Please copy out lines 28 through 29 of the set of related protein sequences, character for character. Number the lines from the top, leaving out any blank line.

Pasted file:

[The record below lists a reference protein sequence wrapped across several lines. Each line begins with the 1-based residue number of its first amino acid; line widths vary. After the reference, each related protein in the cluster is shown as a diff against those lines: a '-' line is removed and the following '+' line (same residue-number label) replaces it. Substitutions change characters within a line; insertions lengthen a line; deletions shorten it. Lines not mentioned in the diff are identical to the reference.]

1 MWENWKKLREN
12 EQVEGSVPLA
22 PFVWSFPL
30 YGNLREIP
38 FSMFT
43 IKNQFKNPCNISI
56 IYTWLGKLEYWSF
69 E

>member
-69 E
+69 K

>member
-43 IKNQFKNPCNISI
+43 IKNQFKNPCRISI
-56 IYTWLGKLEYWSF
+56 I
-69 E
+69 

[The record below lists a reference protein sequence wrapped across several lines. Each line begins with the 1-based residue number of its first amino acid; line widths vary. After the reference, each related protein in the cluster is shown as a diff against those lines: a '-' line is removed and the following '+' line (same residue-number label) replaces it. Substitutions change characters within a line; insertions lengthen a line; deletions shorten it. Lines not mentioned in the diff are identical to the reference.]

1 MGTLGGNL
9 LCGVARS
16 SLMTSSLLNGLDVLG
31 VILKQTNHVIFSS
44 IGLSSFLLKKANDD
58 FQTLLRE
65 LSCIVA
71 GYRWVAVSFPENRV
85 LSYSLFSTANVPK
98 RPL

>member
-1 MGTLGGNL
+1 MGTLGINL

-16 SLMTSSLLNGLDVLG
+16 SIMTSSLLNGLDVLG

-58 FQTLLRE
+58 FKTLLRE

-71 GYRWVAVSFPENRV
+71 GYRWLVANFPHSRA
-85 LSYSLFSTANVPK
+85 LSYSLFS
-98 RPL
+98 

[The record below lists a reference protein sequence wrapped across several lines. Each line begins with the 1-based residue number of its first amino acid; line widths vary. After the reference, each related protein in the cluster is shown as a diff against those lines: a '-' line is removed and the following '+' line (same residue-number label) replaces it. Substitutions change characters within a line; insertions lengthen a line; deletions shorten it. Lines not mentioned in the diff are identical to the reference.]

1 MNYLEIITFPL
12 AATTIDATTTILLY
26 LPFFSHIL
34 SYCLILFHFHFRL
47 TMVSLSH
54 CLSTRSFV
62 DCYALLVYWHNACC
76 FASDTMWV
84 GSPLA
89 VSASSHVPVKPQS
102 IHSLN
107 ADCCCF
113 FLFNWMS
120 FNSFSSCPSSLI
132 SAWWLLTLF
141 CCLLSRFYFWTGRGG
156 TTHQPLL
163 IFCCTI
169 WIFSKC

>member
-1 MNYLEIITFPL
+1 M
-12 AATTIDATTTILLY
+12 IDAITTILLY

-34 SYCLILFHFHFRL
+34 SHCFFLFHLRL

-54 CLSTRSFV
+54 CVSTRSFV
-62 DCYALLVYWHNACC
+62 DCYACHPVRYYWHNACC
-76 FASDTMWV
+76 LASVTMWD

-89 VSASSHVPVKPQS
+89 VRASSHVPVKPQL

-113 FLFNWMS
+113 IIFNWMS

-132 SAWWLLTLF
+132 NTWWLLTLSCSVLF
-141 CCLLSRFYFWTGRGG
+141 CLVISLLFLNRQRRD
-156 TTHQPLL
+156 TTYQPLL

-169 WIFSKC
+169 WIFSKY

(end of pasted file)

71 GYRWVAVSFPENRV
85 LSYSLFSTANVPK